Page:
Algorithms, Data and the Endangered Journalist


Trading floor of the New York Stock Exchange, 1963

Since writing a piece back in March about the possible intersections of photography and big data practices, the topic of ever smarter algorithms and their potential impact on our lives has remained constantly in my mind. It’s easy to see this topic as very abstract one without much practical grounding, but almost everywhere I look I see clues about how important this is going to become in the coming years for all of us, almost regardless of our occupations. Lately I’ve been thinking in particular about how the automation of data and image production and interpretation might come to further affect the field of journalism, for better and for worse.

I say ‘further affect’ because despite the commonly held belief that creative industries like journalism are immune from what Keynes termed ‘technological unemployment’ there is plenty of evidence that suggests otherwise. There is no doubt that algorithms already are making substantial inroads into journalism. Unsurprisingly this has mostly occurred in the most statistic and data heavy areas of journalism, and in those where writing is arguably least creative. The best known example is probably Quakebot, developed in 2012 to write generic stories based on recent earthquakes for the LA Times, using data gleaned directly from the US Geological Survey.

These quake articles are hardly exciting reads, but algorithms producing prosaic articles for public consumption are clearly a stepping stones to algorithms producing much more complex, engaging writing. Increasingly business and sports articles are being generated by algorithms, which again show no great flair for journalistic creativity but do show a step up in sophistication from generic reports about recent quakes. Meanwhile companies like Automated Insights are developing algorithms which have a much more sophisticated grasp of narrative and how to turn piles of raw data into a report a human might actually want to take some time over reading.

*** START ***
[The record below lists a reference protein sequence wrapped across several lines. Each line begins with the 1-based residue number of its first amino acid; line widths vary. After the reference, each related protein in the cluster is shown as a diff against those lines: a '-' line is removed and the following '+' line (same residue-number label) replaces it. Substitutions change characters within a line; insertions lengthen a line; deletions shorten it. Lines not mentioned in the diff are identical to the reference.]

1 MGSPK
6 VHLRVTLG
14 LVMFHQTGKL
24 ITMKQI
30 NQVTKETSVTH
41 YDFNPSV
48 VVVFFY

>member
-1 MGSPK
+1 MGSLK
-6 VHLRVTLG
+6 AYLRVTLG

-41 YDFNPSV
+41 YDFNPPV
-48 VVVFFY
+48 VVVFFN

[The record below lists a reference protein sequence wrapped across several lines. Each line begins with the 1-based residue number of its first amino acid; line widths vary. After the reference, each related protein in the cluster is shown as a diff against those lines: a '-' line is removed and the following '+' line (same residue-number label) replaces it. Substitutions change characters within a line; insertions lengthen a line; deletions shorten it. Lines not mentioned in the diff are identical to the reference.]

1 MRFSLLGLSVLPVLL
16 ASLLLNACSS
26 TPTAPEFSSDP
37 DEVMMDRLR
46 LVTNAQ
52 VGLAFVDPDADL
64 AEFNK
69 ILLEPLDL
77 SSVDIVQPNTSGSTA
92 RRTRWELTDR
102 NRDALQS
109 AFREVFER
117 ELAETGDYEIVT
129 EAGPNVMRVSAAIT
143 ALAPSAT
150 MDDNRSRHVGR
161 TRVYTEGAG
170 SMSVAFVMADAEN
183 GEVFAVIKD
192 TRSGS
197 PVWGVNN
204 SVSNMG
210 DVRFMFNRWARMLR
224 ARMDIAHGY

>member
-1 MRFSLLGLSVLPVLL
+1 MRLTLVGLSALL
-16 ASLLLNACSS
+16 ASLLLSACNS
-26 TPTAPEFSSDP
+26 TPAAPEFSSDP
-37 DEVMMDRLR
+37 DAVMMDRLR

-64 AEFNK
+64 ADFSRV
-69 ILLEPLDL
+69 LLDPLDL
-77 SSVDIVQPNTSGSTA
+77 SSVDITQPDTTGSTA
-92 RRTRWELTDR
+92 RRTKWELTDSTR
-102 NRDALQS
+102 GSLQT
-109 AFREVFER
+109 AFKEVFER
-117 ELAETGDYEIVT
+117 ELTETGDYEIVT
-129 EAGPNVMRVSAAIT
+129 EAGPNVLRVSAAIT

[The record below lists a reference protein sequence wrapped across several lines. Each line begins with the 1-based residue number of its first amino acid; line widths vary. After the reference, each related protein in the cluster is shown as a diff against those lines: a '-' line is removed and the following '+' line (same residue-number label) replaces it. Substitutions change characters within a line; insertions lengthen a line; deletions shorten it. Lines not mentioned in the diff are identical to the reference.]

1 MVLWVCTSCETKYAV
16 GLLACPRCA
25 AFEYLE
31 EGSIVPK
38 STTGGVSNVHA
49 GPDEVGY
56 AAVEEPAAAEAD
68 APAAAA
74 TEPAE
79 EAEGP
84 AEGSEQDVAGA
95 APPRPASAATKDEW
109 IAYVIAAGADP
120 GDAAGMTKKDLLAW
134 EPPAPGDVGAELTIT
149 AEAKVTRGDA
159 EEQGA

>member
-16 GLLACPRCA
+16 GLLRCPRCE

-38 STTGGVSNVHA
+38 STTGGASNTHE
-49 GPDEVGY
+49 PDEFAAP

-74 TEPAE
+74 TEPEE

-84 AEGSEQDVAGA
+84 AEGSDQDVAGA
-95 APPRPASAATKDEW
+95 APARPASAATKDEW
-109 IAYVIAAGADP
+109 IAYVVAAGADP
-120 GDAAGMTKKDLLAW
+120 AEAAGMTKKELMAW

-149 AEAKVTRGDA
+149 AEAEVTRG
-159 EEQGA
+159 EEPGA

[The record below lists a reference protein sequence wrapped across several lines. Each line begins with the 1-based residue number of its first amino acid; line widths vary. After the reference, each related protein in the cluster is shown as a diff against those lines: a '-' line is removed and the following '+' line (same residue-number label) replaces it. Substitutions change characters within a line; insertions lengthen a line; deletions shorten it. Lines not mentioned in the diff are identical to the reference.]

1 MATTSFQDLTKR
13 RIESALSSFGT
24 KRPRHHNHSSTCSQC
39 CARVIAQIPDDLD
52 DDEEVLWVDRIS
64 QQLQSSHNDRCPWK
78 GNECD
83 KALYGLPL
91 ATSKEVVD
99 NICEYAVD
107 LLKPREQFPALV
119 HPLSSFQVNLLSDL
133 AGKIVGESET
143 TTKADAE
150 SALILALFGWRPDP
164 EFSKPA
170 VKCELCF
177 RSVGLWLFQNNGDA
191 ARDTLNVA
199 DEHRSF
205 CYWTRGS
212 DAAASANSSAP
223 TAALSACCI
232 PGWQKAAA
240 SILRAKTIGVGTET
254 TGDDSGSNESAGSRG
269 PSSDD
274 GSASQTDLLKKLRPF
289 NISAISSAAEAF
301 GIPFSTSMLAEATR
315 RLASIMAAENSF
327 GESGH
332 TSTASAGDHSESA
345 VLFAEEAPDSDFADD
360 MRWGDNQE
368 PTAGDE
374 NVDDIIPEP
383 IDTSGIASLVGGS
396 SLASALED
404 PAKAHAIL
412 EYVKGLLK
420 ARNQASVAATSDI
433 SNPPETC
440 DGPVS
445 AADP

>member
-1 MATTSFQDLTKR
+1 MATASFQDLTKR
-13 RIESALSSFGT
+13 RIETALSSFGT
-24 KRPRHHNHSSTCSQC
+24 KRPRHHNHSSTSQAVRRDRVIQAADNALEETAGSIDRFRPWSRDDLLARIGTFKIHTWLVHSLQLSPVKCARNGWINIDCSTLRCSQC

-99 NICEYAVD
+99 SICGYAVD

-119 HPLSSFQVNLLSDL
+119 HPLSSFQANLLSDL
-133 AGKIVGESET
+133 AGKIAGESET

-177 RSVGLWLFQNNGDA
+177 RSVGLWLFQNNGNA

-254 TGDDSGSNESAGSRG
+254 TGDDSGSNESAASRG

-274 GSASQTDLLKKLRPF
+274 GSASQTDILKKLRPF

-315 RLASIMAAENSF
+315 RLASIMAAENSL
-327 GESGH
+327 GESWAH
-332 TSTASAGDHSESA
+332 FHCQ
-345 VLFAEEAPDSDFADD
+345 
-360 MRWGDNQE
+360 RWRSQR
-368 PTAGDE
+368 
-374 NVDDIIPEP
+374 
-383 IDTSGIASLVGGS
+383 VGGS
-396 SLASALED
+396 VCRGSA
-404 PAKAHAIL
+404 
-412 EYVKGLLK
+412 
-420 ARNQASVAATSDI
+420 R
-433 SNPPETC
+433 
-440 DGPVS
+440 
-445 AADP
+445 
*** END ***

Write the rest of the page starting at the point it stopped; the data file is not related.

The increasing sophistication of algorithms is giving rise to some fascinating debates about the extent to which an algorithm can be said to display creativity, or whether this is a category which is exclusive to the human brain. Some of these debates are demonstrating just how subjective the idea of ‘creativity’ can be, and how dependent it can be on perception. People played an algorithmically composed symphony have sometimes been held rapt or reduced to tears by the genius of it, but some of the same people then react dismissively to that same piece on discovering it wasn’t composed by a human but by a string of code. It’s all sounds a bit sci-fi but this opens up interesting question about how prejudices might shape our relationship with algorithmically generated material.

Moving back to journalism, what many people seem to be asking is are these journalistic algorithms a blip, or are they the future? I can see plenty of arguments for the latter answer and not many for the former. As in other fields that have been enormously disrupted by the advent of algorithms, their increasing suitability to journalism seems inevitable if only because of the economics  of the industry. Falling revenues, shrinking budgets and margins and corners cut or shaved where-ever possible are the reality of much modern journalism. In such an environment why would you hire a human journalism or an editor if an algorithm could do the same job?